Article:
Judge overturns protesters’ restrictions, citing First and 14th Amendments

David Maly

U.S. District Judge Lee Yeakel declared a city policy used to ban Occupy Austin protesters from City Hall unconstitutional this past Thursday, following suit with similar recent rulings nationwide.

The declaration from Yeakel comes as part of the final ruling in a lawsuit filed against the city by Rodolfo Sanchez and Kristopher Sleeman, two protesters with Occupy Austin. The Austin movement is a subset of the national movement, Occupy Wall Street, which promotes financial and social equality. The suit was filed by the plaintiffs in response to being banned from City Hall in October of last year, according to the order.

The overturned policy is titled Criminal Trespass Notices on City Property and addresses the rules and procedures for issuing bans from city property that often accompanies criminal trespass charges received there. The policy allows for police discretion in determining the duration of a ban. It also specifies the review and appeal process for the bans, according to the order.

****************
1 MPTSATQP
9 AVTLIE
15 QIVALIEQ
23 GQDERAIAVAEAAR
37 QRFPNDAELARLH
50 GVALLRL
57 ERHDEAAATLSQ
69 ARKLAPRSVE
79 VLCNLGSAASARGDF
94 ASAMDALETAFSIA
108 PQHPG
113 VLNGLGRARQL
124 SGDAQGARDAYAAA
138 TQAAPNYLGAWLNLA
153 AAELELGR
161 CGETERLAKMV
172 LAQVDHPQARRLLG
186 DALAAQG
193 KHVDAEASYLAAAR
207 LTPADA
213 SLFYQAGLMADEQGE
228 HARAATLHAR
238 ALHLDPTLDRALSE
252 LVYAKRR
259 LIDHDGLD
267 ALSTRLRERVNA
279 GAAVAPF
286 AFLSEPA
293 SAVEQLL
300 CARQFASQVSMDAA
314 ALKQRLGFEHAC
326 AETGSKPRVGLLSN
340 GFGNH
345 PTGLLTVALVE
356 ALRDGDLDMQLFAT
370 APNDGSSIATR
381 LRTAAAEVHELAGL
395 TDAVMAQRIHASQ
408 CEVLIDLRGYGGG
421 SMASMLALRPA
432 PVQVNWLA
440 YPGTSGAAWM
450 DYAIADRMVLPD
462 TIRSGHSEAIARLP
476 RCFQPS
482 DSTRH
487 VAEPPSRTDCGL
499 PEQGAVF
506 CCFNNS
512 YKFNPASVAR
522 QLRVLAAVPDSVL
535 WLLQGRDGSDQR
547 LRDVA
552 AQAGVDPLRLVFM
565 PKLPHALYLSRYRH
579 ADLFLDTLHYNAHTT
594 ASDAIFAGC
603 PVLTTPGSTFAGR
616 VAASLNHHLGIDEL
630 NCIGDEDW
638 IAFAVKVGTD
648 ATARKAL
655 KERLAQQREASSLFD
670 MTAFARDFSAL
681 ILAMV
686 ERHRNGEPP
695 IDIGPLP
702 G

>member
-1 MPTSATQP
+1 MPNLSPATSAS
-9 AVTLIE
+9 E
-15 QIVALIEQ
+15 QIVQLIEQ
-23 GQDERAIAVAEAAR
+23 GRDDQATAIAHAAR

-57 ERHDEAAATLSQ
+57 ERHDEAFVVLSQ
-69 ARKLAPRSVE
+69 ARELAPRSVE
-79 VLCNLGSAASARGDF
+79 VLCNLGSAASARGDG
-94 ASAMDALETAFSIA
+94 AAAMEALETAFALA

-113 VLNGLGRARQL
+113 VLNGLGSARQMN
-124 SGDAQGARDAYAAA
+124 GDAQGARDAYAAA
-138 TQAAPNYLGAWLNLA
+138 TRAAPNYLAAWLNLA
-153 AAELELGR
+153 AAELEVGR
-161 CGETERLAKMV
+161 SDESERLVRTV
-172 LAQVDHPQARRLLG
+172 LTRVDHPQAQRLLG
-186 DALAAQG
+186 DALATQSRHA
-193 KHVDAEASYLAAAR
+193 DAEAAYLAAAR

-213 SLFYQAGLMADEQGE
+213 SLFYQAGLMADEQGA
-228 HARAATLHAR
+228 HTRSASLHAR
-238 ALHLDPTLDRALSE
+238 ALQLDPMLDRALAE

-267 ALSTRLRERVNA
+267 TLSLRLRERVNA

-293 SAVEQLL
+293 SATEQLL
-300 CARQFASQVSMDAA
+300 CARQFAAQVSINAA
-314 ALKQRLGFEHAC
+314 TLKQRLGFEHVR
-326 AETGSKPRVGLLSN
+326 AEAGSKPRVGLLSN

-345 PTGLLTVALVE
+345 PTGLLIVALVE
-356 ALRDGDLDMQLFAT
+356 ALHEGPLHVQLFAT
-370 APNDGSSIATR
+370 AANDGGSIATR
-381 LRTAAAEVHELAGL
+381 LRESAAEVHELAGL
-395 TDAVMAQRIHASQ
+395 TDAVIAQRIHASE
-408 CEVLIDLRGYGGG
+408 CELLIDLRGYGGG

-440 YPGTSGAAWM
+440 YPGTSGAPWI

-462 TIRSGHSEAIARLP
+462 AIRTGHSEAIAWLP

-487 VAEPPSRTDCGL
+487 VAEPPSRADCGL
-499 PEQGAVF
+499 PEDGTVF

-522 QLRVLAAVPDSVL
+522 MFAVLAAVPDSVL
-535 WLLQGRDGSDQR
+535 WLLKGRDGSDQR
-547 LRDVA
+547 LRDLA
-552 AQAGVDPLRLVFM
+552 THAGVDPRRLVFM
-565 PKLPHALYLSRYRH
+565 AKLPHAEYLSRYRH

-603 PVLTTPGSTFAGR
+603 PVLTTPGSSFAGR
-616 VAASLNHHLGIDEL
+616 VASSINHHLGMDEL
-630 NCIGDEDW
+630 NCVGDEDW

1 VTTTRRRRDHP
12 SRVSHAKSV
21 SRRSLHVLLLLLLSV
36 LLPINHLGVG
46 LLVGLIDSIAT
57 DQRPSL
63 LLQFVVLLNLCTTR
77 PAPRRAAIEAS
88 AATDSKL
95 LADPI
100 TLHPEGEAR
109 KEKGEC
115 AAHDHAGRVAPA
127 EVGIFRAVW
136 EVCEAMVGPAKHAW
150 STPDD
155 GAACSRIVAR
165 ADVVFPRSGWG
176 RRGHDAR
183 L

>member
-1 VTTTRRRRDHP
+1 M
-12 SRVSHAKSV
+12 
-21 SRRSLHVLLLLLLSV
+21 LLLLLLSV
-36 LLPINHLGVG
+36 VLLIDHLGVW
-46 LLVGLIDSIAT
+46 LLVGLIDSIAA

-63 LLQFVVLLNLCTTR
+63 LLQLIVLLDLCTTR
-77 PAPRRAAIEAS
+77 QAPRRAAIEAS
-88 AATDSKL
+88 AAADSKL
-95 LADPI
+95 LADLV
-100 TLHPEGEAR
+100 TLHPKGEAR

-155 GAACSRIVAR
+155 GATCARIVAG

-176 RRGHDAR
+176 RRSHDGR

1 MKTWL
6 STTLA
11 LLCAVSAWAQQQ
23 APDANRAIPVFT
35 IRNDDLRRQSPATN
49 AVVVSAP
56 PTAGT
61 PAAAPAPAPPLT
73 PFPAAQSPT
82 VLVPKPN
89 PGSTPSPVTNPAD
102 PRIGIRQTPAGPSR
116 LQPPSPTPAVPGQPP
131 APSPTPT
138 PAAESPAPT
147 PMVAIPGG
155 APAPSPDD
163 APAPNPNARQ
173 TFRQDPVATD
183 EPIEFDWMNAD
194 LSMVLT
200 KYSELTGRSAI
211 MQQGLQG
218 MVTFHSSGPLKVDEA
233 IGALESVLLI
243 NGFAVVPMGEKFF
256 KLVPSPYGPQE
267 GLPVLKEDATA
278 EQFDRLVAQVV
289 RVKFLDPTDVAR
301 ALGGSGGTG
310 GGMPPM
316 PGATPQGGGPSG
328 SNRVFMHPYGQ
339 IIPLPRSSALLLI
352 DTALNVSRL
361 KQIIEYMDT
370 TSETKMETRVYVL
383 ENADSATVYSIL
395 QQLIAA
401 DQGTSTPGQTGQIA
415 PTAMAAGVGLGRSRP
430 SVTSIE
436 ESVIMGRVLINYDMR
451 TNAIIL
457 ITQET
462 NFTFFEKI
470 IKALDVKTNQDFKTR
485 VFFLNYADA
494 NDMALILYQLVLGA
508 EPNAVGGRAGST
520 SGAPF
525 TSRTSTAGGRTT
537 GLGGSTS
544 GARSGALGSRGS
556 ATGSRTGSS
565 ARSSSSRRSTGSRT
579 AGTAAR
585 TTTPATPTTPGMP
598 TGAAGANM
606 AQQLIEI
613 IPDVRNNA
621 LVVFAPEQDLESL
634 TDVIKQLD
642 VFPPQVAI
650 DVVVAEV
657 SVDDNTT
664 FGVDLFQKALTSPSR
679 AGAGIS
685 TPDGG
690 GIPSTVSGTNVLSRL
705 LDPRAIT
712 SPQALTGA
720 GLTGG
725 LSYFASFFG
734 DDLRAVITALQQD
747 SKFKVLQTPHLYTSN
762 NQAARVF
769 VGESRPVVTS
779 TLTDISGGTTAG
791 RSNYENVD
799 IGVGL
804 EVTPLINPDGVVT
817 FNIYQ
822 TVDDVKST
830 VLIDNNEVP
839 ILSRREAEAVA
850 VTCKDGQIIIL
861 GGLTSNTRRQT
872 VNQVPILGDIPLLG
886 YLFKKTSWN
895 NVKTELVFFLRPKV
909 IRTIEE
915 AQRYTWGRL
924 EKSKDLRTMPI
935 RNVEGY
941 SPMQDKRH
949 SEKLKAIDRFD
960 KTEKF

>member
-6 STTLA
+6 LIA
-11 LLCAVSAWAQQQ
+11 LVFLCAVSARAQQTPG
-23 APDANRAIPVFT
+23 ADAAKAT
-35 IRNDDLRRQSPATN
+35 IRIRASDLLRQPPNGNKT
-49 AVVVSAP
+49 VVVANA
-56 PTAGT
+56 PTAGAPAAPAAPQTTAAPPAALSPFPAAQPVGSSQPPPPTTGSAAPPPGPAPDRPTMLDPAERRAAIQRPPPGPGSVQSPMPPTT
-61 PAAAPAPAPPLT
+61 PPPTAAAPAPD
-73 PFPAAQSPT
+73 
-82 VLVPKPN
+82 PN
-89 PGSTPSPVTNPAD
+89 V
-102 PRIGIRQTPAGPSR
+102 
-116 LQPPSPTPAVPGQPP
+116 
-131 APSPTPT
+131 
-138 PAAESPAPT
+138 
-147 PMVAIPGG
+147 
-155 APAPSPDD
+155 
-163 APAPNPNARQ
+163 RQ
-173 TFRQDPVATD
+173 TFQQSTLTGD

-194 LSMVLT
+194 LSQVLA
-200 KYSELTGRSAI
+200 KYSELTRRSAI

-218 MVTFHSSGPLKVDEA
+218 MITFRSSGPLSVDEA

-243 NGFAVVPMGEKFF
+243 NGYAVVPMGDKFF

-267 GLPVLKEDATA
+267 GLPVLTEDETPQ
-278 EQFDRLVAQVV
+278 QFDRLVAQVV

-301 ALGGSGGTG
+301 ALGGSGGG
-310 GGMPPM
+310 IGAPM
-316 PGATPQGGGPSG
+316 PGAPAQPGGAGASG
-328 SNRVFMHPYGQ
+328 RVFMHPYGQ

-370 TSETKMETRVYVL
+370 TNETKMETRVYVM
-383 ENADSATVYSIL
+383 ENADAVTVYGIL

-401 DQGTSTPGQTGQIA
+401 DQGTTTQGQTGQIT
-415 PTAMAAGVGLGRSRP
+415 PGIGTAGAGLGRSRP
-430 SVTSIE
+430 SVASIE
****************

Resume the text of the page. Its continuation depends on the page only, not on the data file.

Sanchez and Sleeman were both banned from City Hall following criminal trespass arrests. Because of the policy’s vagueness and appeal process, it was ruled to be an “erroneous deprivation” of First and 14th Amendment freedoms, according to the order.

The overturned policy was signed into effect last November by City Manager Marc Ott, roughly one month after Occupy Austin protesting at City Hall began, according to the order.

English graduate student Trevor Hoag has participated in protests with the Austin and UT Occupy movements and is focusing his graduate dissertation on the national movement’s struggles. He said the policy is one example of many policies passed throughout the country in regard to the Occupy movement that trample First Amendment rights. He said the policy sets a precedent that could be used to defend public freedoms for years to come.

“It shocked me deeply the way that the protesters were responded to because it seemed to be such an obvious disregard for freedom of speech and the First Amendment,” he said.

Hoag said he hopes this ruling will now be used as a precedent to dismiss other policies in order to further protect the freedom of speech that the nation was built on.

“The precedents from these cases are going to be important because the same things are going to happen again,” Hoag said. “Legal and other actions need to be taken to ensure that those actions, those protest actions, can be as successful as possible in the future. People deserve access to their full rights of speech and assembly without fear.”

The policy enacted in Febuary restricting public use of the City Hall between the hours of 10 p.m. and 6 a.m. remains in effect. Hoag said he hopes the policy is overturned next so the Occupy encampment of the City Hall can resume again and the movement can gain back lost visibility.